Need to Know About TestNG Annotations in Selenium

TestNG Annotations in Selenium


Let’s use this blog on TestNG Annotations in Selenium to help us understand this idea. Numerous testing methods and concepts have changed since the concept of automation testing was first given, but the needs have been able to survive and remain constant. One such method is TestNG, which uses annotations to help us organise the test cases into various code areas. And how does it perform?

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Why use TestNG in Selenium?

All software developers agree that putting code in test cases helps them to reduce the amount of time they spend debugging. Why? That is because test cases enable the creation of robust and error-free code by dividing the entire code into smaller test cases, which are then evaluated to determine whether they pass or fail. 

TestNG supports the following features:

  • It generates a report in the appropriate format, listing the number of test cases that were successfully completed, the number that failed, and the number of test cases that were skipped.
  • Making several test cases into a TestNG.xml file will make grouping them easier. The priorities for running the test cases can be defined here.
  • Cross-browser testing, often known as the execution of various test cases across many browsers, is possible using TestNG.
  • It is simple to link the testing framework with programs like Maven, Jenkins, etc.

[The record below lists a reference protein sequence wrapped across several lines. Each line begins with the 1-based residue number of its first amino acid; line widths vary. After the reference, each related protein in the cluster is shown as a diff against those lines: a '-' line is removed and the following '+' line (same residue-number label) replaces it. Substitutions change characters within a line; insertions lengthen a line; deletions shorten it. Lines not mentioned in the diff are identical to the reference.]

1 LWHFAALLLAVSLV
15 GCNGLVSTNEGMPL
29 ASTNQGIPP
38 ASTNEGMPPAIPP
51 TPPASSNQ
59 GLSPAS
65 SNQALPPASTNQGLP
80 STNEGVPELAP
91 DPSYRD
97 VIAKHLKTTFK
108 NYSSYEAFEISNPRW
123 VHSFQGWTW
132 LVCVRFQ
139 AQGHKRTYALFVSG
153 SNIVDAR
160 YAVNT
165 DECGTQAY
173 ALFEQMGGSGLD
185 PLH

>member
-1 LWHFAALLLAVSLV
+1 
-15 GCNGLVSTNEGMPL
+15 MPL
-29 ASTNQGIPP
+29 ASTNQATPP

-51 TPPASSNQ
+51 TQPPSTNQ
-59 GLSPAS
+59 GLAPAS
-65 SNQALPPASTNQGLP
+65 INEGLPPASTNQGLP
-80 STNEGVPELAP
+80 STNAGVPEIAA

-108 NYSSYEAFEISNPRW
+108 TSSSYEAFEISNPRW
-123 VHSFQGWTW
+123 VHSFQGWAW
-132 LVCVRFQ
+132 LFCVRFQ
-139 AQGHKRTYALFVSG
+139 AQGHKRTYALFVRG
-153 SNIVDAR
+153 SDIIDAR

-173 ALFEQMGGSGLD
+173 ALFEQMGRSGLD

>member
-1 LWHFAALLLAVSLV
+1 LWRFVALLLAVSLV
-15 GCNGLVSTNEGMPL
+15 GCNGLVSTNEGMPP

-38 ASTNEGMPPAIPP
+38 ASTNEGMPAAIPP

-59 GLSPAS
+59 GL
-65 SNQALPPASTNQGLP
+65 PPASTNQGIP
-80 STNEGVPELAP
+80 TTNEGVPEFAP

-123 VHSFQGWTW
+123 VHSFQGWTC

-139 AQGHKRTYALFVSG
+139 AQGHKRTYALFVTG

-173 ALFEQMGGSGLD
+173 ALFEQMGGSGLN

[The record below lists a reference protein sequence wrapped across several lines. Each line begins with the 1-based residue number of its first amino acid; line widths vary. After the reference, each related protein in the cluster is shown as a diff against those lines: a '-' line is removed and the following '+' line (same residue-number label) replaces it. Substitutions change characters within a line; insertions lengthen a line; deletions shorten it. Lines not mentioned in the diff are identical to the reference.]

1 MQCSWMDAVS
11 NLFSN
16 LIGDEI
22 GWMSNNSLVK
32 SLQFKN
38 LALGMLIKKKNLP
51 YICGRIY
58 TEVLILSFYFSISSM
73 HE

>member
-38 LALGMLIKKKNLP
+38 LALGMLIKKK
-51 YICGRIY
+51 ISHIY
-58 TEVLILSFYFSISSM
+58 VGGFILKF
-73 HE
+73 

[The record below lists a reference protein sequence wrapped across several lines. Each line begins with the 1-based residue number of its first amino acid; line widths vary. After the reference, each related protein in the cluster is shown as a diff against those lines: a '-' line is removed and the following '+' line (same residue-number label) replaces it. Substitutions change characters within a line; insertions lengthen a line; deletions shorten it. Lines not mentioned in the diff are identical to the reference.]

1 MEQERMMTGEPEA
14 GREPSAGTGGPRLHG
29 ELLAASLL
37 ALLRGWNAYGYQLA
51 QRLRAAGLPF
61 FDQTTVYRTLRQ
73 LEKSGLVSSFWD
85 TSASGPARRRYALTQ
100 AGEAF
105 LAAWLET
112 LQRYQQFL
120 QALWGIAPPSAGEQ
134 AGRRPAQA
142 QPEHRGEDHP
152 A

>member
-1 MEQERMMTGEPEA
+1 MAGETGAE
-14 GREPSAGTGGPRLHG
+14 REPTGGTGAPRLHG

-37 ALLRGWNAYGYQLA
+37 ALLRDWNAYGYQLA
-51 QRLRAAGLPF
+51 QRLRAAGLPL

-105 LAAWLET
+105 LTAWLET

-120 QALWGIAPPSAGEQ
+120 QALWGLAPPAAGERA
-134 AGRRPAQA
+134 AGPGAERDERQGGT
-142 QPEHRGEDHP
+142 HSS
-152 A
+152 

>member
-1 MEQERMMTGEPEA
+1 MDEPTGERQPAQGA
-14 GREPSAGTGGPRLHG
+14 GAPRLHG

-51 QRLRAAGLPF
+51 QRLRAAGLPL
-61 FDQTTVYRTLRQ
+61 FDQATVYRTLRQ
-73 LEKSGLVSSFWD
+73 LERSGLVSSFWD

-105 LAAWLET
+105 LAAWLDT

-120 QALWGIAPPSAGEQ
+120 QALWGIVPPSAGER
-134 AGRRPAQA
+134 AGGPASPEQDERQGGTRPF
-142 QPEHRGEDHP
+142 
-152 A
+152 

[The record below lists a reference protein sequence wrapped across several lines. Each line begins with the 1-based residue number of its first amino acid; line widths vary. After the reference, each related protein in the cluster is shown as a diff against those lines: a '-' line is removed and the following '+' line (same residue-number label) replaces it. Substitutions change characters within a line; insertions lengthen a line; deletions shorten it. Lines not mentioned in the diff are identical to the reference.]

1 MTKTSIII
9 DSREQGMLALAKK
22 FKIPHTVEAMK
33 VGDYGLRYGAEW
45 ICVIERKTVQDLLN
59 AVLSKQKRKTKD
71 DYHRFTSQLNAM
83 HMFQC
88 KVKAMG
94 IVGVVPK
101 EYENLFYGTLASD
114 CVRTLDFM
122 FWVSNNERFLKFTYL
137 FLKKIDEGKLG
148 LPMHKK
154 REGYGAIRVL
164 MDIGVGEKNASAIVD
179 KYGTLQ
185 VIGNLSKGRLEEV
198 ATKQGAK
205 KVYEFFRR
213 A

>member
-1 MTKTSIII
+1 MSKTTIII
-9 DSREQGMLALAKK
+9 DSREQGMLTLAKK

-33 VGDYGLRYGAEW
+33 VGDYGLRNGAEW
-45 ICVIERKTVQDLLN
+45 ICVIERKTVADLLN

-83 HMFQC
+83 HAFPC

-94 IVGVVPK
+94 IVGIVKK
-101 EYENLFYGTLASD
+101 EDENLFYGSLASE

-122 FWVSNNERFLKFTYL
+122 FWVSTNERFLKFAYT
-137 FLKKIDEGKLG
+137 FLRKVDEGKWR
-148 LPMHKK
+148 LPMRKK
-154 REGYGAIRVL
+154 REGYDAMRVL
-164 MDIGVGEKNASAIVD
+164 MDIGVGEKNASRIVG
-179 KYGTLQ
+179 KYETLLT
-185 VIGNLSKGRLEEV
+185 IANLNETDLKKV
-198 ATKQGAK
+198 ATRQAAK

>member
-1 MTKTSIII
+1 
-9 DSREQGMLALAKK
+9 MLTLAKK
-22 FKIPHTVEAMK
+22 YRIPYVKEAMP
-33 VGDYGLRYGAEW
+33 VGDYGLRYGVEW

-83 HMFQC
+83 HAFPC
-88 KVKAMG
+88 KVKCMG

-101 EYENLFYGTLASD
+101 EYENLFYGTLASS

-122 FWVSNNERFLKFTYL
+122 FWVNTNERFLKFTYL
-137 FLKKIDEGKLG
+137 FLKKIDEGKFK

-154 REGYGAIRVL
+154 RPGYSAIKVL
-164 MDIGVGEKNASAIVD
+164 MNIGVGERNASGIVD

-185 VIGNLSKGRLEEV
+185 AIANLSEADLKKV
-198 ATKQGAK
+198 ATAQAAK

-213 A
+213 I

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Annotations for TestNG

Selenium uses TestNG Annotations to control the execution of the subsequent method. Every method in the test code has a definition for a test annotation. If a method is not tagged with annotations, it will not be performed as part of the test code and will be ignored. Methods need just be marked with “@Test” to be built.

Different TestNG Annotation Types:

@BeforeMethod: A method marked with the annotation will be called before to each method marked with the annotation @test.

@AfterMethod: Every method with the annotation @test will run this code after it.

@BeforeClass: This annotation will be run before the initial execution of the @Test function. Each class only has one run of it.

@AfterClass: This annotation will be carried out upon the completion of all test methods for the current class.

@BeforeTest: Methods marked with this annotation will run before methods annotated with @Test.

@AfterTest: Annotation instructs a method to run once all @Test-annotated methods have finished running the classes contained within the tag in the TestNG.xml file.

@BeforeSuite: Annotation will only be run once before to the execution of each test in the suite.

@AfterSuite: The annotation instructs a method to execute once following the completion of all tests in the suite.

@BeforeGroups: It will execute before that particular group’s initial test run.

@AfterGroups: This annotated method will execute following the completion of each test method in that group.


So far, we have discussed TestNG Annotations in Selenium. It is clear from the output above that the Before Suite and After Suite were only run once, along with both test cases. Also, the test passed using the default test and suite. You must run the test cases using annotations in this manner. To learn more about Selenium automation, join Selenium Training in Coimbatore at FITA Academy for the best training with career guidance.

Also Read: Top 10 Selenium Automation Training Institutes in Chennai.

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